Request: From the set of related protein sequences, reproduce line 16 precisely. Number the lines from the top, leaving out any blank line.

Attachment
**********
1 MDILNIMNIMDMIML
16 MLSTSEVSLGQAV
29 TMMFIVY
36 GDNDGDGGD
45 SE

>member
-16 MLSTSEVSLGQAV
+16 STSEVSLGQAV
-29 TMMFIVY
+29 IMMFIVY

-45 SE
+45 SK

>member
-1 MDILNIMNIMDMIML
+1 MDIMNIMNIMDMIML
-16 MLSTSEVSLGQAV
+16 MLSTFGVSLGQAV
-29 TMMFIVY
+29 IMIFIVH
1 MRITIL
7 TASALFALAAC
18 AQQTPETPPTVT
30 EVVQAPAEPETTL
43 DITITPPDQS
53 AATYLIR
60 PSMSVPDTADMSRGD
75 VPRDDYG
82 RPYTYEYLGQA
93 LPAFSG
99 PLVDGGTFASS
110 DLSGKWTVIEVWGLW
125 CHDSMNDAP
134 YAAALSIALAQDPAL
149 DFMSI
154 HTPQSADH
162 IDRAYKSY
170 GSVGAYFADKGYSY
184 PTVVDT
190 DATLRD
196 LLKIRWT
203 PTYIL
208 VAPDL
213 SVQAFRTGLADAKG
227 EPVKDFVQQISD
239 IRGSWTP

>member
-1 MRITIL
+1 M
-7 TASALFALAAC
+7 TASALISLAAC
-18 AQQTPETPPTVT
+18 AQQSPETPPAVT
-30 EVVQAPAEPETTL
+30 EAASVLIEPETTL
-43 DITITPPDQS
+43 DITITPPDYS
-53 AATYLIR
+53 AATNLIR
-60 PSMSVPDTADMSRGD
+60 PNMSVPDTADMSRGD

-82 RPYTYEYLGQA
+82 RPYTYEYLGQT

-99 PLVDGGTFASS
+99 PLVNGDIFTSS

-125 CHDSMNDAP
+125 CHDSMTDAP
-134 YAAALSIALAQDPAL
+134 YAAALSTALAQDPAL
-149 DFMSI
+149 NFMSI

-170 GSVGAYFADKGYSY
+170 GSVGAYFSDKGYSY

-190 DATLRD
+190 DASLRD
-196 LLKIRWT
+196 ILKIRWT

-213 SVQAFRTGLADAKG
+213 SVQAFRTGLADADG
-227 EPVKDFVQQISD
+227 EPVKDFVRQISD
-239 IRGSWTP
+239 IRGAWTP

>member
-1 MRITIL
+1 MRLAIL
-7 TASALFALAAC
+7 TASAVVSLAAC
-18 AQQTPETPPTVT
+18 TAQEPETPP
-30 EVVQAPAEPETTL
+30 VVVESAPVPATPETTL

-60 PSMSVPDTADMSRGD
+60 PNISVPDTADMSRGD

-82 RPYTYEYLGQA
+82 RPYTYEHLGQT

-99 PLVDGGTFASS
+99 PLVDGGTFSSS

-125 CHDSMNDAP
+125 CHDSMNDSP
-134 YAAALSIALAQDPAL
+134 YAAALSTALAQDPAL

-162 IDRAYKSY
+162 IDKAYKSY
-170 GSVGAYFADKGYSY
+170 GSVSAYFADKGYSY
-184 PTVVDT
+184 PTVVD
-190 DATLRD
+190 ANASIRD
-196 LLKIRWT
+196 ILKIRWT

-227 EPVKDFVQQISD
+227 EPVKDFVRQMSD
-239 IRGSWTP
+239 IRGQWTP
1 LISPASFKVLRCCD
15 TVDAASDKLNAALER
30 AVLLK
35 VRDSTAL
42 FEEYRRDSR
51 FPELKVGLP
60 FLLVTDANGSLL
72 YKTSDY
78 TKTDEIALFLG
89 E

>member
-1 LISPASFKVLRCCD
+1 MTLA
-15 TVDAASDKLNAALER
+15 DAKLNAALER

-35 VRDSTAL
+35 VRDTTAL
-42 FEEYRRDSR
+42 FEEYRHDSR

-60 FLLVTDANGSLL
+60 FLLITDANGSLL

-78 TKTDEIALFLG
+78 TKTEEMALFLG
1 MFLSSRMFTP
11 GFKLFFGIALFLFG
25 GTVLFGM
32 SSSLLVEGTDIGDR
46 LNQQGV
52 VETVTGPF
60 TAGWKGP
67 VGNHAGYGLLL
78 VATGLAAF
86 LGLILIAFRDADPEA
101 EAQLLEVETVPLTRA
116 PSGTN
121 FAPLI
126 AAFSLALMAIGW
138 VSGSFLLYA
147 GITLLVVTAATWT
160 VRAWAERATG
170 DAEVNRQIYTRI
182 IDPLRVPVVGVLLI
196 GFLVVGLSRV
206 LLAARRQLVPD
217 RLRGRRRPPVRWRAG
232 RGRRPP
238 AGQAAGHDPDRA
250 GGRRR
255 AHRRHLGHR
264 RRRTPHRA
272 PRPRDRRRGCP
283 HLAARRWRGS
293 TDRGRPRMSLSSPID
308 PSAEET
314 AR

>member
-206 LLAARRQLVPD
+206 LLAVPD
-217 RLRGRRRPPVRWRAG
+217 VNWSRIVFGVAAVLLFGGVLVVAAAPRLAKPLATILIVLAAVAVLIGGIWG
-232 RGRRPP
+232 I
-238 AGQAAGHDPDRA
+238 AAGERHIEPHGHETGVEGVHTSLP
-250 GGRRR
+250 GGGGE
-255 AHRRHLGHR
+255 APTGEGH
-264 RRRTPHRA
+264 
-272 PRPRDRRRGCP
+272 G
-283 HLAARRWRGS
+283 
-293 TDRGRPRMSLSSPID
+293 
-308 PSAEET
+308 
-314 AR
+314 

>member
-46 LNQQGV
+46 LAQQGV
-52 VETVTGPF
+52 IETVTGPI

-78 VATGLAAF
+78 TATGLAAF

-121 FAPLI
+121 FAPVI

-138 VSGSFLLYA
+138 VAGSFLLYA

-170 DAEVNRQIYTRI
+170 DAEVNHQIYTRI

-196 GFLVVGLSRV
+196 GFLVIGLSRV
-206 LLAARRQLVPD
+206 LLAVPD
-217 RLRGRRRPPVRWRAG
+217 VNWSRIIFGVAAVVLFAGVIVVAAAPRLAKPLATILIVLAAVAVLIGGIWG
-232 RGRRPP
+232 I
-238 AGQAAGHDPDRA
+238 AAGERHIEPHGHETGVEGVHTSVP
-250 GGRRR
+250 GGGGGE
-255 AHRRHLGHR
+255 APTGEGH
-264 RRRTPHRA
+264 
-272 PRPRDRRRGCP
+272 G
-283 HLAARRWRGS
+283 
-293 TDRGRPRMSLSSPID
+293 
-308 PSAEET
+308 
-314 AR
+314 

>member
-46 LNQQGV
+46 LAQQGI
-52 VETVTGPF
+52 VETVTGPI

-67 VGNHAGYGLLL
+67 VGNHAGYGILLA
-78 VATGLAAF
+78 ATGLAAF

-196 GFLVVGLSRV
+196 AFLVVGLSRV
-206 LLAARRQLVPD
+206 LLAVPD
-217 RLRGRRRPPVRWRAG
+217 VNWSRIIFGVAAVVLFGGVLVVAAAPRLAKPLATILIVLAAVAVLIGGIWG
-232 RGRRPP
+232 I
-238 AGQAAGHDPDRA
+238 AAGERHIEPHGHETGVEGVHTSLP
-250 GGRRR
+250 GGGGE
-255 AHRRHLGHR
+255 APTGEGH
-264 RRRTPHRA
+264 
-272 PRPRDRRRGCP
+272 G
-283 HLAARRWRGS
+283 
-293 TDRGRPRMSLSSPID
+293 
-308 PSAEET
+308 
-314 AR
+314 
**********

-16 MLSTSEVSLGQAV